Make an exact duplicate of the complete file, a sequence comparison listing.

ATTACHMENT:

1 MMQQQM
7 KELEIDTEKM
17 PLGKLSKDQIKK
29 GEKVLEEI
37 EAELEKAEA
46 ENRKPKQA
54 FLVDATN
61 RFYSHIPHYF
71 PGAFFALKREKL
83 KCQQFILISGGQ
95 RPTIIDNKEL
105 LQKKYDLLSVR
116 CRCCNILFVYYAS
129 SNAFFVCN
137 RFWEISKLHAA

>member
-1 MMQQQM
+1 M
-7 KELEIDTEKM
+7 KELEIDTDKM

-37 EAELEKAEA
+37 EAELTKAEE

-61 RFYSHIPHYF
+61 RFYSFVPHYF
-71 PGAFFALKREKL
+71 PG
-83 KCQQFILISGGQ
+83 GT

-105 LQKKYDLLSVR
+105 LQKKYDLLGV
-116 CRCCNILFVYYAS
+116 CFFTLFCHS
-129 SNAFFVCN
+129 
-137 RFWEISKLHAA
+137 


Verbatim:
1 MMQQQM
7 KELEIDTEKM
17 PLGKLSKDQIKK
29 GEKVLEEI
37 EAELEKAEA
46 ENRKPKQA
54 FLVDATN
61 RFYSHIPHYF
71 PGAFFALKREKL
83 KCQQFILISGGQ
95 RPTIIDNKEL
105 LQKKYDLLSVR
116 CRCCNILFVYYAS
129 SNAFFVCN
137 RFWEISKLHAA

>member
-1 MMQQQM
+1 M
-7 KELEIDTEKM
+7 KELEIDTDKM

-37 EAELEKAEA
+37 EAELTKAEE

-61 RFYSHIPHYF
+61 RFYSFVPHYF
-71 PGAFFALKREKL
+71 PG
-83 KCQQFILISGGQ
+83 GT

-105 LQKKYDLLSVR
+105 LQKKYDLLGV
-116 CRCCNILFVYYAS
+116 CFFTLFCHS
-129 SNAFFVCN
+129 
-137 RFWEISKLHAA
+137 